Eyemouth

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Eyemouth is a town in southeast Scotland, 51 miles southeast of Edinburgh, 24 miles south of Dunbar, 9 miles north of Berwick, 2 miles east off the main A1 road.

Eyemouth is popular for its Memorials to the Fishermen lost in the 1818 storm, Museum about Fishing and Local Heritage, Beach, Gunsgreen House with a Museum about Smugglers, Fast Boat Trips, and Walking Route south to Berwick.

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Large Click On Map for the area Top Attractions.

Camping & Touring Parks in the area.

The image top is of the 1818 Storm Memorial in the centre of Eymouth at the High Street. The storm began when most fishing boats were out at sea, causing the deaths of 189 fishermen from the area, with 129 from Eyemouth.

The second image is looking down the High Street.

The Statue of Willie Spears is on the High Street. Willie led a revolt against crippling taxes the fishermen were forced to pay to the Church. Willie died 10th August 1885.

The Eyemouth Museum is along from the Willie Spears Statue on Manse Road. It covers the Fishing History of the town and Local Heritage.

The 1818 Storm Memorial is on the Esplanade by the Beach. This Memorial is known as the Women And Bairns Memorial, dedicated to the 189 men lost at sea in a single day, leaving 78 widows and 182 children without a father.

Gunsgreen House is on the south side of the Harbour, once the home of local Smuggler John Nisbet. The house now serves as a Smugglers Museum.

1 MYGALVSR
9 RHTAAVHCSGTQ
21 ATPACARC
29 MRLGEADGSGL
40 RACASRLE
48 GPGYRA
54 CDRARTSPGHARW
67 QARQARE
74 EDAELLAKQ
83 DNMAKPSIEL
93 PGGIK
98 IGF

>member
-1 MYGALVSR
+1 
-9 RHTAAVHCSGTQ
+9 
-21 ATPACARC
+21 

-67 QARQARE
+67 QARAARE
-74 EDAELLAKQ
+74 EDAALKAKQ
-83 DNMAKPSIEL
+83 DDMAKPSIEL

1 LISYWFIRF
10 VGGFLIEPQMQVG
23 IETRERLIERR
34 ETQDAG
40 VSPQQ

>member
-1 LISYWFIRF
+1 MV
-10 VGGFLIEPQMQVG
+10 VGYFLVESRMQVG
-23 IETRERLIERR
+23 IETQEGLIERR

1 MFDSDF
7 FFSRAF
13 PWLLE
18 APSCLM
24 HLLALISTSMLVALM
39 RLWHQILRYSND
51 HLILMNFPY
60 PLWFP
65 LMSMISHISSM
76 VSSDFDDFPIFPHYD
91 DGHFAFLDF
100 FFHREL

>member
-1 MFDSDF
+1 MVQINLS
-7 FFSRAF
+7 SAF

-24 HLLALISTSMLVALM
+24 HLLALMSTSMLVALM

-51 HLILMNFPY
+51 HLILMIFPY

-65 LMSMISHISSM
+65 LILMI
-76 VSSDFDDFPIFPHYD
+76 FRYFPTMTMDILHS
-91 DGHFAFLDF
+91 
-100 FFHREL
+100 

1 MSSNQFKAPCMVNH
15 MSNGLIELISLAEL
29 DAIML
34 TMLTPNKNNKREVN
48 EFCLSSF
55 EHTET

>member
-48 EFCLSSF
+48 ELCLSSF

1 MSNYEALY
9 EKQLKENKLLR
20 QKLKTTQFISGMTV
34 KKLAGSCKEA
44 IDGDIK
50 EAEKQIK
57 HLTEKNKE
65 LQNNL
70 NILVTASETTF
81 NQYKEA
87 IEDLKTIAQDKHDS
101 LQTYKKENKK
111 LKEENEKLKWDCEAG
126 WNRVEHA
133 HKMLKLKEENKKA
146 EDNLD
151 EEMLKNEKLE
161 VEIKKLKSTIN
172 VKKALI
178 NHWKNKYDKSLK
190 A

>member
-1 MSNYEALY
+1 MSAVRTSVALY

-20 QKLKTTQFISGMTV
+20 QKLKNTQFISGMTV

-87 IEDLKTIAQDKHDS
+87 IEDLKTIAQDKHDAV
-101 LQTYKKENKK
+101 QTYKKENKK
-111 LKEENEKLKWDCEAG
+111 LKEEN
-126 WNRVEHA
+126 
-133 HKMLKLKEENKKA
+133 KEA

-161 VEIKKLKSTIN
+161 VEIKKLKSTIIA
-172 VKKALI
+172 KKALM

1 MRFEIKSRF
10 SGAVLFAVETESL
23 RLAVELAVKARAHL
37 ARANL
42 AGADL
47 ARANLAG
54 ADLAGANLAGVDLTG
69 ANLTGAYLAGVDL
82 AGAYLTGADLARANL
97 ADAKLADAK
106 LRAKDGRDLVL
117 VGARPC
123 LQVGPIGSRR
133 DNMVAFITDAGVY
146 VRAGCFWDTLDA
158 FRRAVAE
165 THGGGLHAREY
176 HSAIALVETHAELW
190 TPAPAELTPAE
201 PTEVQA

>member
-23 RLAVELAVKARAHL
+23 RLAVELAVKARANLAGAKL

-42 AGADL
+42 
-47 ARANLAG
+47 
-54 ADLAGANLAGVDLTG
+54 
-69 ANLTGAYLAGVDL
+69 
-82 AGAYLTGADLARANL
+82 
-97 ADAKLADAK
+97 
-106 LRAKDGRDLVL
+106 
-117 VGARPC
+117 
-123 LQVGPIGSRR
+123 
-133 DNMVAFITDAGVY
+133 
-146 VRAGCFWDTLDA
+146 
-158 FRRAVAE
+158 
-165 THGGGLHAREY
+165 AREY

Eyemouth History

1200s? - the harbour at Eyemouth was first used for fishing.

The town's name is from its location at the mouth of the river Eye Water.

1547 - Fort Point, Eyemouth, was built on the headland at Eyemouth. The Fort was used during wars between England, Scotland, and France, with Scotland and France often joining forces to fight England.

1559 - Fort Point was demolished under the Treaty of Cateau-Cambresis, a Treaty that tried to put an end to wars throughout Europe.

1753 - Gunsgreen House was built on the south side of the Harbour for a local smuggler John Nisbet, now a museum about smuggling Tea and Alcohol.

Smuggling was prolific in towns around the coast of Scotland from the mid 1600s to 1800s, to avoid paying taxes on goods, especially Whisky and Tea.

1811 - Eyemouth Parish Church was built.

1812 - 1885 - William Spears was a local fisherman that led a revolt against taxes on fish by the Church of Scotland.

1881 - the Eyemouth Disaster happened after most of the fishing fleet, around 20 boats and 129 men from Eyemouth, were lost in a violent storm.

1894 - Eyemouth Golf Club was founded.

1965 - Eyemouth's harbour was rebuilt with a fish market and business to repair and build boats up to 200 tonnes.

1980 - Eyemouth Parish Church was converted to serve as the Eyemouth Museum giving information and Fishing and Local Heritage.

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Eyemouth Photos